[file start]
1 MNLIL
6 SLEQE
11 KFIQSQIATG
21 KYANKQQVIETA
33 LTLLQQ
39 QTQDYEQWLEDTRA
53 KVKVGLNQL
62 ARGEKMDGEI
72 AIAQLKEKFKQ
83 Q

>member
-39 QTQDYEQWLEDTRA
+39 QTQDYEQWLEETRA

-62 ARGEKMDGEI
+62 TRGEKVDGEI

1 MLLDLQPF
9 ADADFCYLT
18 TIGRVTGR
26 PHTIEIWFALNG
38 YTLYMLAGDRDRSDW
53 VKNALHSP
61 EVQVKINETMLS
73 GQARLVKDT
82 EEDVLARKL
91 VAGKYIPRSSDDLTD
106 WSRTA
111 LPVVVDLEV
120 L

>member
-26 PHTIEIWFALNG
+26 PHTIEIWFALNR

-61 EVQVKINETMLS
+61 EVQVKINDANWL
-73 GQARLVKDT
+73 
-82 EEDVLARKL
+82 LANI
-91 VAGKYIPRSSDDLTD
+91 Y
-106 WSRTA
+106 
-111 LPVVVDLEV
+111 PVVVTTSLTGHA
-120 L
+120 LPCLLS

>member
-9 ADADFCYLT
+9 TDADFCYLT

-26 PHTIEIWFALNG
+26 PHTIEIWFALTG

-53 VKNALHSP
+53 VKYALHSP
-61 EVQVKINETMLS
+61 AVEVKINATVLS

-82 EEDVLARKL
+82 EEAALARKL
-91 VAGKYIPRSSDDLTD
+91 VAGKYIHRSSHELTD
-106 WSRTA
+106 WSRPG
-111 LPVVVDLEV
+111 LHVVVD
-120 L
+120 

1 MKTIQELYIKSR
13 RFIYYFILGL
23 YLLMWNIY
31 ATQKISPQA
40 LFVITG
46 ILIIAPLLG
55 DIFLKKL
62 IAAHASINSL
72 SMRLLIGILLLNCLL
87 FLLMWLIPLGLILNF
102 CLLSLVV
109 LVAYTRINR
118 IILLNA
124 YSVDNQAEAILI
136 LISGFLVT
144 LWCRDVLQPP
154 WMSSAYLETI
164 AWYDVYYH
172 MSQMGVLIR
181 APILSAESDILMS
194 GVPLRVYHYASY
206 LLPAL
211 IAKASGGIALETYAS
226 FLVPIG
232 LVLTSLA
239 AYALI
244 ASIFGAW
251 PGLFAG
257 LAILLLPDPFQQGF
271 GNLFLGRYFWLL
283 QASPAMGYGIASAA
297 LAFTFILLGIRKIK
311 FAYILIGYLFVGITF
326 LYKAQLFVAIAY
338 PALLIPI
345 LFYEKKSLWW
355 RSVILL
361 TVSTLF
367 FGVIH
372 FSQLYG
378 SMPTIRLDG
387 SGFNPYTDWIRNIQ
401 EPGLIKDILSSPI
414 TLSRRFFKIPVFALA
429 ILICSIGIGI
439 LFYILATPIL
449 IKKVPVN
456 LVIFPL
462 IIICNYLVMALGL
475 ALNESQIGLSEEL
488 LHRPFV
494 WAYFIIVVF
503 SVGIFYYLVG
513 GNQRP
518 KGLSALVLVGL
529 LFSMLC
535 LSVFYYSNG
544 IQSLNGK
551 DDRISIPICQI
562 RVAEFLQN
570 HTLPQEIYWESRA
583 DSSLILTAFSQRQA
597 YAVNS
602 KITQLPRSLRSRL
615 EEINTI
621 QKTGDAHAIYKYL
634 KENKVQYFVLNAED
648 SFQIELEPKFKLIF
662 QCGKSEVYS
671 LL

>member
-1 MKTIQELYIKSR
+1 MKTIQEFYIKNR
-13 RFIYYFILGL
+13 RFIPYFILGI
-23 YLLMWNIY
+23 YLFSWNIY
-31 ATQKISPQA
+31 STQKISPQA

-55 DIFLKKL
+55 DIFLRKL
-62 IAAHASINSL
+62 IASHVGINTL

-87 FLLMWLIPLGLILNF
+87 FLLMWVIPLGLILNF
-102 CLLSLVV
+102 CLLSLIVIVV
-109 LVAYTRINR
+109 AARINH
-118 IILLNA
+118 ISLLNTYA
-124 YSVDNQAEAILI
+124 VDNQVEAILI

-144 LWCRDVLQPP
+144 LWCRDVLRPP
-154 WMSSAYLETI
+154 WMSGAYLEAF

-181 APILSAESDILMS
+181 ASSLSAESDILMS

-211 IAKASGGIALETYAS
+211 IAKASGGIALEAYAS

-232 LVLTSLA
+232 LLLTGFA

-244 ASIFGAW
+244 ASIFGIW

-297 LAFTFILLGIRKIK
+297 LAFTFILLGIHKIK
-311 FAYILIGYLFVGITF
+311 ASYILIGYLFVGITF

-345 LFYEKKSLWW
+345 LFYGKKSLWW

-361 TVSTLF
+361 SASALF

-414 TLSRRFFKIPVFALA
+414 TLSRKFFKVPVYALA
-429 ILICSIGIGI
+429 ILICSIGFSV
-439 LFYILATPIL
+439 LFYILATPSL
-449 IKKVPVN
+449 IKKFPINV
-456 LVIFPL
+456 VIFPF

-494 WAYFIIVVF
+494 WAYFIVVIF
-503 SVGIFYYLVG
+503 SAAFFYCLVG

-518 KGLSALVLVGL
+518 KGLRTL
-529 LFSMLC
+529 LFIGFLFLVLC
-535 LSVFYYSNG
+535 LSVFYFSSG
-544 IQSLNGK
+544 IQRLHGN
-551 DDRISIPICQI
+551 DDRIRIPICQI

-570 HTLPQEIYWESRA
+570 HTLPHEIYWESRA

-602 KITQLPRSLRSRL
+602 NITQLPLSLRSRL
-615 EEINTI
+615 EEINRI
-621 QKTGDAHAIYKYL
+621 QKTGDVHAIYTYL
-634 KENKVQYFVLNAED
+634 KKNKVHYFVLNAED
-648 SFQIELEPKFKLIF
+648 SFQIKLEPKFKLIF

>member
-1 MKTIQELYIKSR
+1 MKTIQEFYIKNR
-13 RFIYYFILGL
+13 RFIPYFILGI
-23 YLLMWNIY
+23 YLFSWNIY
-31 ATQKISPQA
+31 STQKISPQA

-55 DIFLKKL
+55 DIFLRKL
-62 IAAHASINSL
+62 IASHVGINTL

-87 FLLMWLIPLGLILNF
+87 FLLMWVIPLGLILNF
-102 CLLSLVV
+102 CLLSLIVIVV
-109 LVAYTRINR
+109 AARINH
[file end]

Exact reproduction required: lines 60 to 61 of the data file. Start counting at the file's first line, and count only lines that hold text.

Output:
+106 WSRPG
-111 LPVVVDLEV